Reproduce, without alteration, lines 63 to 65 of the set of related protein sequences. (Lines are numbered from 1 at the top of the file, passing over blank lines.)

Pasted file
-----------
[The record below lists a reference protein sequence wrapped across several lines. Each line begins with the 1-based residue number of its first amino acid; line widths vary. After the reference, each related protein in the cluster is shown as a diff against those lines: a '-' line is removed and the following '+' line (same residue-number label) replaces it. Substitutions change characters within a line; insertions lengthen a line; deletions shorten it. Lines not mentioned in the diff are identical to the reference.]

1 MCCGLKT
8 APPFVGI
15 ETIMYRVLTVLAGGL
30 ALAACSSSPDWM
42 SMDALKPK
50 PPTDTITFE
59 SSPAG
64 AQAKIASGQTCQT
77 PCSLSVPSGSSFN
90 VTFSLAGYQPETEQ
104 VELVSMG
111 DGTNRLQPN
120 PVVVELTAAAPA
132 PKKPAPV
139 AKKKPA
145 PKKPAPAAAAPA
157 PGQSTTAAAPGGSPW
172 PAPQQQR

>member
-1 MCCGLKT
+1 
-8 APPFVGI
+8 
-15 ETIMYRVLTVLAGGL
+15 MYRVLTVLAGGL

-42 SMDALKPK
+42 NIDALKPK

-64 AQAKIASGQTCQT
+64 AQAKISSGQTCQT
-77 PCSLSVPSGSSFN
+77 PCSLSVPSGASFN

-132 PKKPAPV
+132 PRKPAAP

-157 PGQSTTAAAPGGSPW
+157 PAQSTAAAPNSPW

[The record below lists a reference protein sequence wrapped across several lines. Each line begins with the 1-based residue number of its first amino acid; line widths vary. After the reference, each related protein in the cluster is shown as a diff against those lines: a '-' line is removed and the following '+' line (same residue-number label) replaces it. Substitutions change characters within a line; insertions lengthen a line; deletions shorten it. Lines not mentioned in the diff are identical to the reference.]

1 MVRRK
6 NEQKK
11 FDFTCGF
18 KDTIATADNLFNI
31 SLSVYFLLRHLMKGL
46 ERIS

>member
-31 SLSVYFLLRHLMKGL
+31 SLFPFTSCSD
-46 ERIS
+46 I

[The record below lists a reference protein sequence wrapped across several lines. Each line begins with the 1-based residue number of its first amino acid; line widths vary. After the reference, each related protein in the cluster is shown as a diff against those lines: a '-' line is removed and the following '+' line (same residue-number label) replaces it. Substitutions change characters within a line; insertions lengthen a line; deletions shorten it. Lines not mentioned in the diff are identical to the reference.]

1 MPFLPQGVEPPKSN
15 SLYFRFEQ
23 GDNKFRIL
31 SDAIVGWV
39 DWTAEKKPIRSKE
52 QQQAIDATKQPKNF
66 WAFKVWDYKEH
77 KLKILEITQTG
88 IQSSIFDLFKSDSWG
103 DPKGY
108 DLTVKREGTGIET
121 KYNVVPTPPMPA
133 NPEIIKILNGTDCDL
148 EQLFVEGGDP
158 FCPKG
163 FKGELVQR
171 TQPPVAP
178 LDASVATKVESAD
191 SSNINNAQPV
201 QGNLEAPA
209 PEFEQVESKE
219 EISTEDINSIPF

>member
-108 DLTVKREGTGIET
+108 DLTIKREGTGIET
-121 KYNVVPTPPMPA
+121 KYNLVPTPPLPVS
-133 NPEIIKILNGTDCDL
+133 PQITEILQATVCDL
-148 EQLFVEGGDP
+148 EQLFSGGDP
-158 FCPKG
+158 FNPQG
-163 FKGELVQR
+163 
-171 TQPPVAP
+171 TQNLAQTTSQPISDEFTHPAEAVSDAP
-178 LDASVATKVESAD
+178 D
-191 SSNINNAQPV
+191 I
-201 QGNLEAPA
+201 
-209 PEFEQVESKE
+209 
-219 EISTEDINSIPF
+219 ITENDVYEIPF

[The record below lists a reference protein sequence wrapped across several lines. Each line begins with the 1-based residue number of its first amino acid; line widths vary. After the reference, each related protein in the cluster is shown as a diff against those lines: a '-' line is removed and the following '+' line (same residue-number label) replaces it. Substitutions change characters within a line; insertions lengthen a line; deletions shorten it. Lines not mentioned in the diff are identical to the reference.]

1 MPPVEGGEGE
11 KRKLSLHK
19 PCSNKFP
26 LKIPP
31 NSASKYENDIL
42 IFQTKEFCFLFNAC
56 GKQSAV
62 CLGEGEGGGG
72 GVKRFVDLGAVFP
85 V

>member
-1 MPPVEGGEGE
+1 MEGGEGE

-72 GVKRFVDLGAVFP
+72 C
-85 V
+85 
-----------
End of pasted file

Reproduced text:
148 EQLFVEGGDP
158 FCPKG
163 FKGELVQR